How much should I reduce my training by during the triathlon off-season?
Andy Blow explains how much you should dial down your training during the winter, without losing your training ‘base’.
It’s true that dialling down training in the winter has its benefits. This is especially true in the first couple of weeks straight after your last race when you should be chilling out and recovering from the season before you start preparing for the next.
The body and mind have a finite capacity for hard work and if you keep too much pressure on for too long you can become stale and over-trained. Usually the only way back from this is to take a lot of time off and then start over again when you’re fully recovered – something that isn’t helpful in the long run. This is one of the reasons why a period of lower-intensity training over the winter is often a sound recommendation.
That said, just because you’re in the off-season, it doesn’t mean all of your training has to be really, really easy. When people talk about ‘base training’ they’re generally referring to the accumulation of lots of mileage at a relatively steady pace to build an aerobic fitness base. There are sound theories stating why base training in the winter is a good idea, but it has to be remembered that it’s most effective when you gradually increase the number of hours spent doing it each week.
However, if you only have limited time to train after work, increasing training volume can be difficult or impossible. If this is the case then you’ll likely derive more overall fitness benefit from maintaining some higher intensity efforts through the winter in your shorter midweek sessions. You can still focus on getting longer, lower-intensity sets in when you have the time available (on days off work for instance), but if you only train using short and easy sessions during the week you’ll find your fitness eroding away as the winter progresses.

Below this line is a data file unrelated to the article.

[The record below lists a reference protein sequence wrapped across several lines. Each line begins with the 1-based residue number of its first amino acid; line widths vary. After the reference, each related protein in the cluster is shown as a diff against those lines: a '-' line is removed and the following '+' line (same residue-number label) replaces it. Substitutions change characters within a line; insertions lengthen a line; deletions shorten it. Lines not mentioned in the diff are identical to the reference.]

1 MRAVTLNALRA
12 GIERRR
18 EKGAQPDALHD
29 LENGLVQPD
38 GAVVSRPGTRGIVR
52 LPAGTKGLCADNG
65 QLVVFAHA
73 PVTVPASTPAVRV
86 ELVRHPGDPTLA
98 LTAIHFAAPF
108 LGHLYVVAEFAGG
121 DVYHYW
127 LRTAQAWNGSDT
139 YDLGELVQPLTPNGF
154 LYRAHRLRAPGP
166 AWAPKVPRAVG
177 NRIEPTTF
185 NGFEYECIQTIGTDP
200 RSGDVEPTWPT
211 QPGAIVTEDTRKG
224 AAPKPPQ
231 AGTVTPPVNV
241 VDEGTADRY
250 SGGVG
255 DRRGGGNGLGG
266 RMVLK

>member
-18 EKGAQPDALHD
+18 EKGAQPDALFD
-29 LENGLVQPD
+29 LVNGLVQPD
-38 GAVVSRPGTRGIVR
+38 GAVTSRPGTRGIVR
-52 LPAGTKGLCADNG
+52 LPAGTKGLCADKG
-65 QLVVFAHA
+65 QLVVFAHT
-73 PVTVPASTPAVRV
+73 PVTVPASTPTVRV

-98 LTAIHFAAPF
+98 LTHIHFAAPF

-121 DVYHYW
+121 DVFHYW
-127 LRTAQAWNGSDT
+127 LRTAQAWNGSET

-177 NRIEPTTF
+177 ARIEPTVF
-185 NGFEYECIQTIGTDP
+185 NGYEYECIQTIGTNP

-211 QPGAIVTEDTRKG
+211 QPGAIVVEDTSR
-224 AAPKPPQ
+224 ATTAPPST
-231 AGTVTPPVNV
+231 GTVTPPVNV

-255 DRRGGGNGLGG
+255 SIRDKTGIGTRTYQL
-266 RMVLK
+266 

At the end of the day it’s all about finding a balance that works for you and the time you have available. When you only have a short amount of time to train, a harder session gives more returns than an easy one. It’ll also release more endorphins in the brain, which are the chemical signals that make you ‘feel like you’ve done something’.
On the flip side, you have to ensure that over the course of the winter you don’t overdo it and risk starting the next season worn out. Sometimes employing a strategy where one week in every four is very light works well and acts as an insurance policy against over training, without making it necessary to train easy all of the time.